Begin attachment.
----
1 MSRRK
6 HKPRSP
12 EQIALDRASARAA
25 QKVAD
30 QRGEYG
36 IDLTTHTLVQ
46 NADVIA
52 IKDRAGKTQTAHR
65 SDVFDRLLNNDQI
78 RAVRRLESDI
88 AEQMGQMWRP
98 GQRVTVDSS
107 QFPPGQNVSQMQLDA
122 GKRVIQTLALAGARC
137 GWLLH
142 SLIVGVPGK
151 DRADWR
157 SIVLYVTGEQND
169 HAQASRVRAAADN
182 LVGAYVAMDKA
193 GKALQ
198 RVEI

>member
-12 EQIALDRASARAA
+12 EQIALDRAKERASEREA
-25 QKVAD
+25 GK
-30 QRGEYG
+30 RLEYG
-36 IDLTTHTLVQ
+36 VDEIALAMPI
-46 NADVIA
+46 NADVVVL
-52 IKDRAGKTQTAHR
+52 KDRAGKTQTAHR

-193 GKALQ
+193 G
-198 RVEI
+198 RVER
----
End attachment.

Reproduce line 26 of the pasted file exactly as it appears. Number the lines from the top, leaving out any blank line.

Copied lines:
-25 QKVAD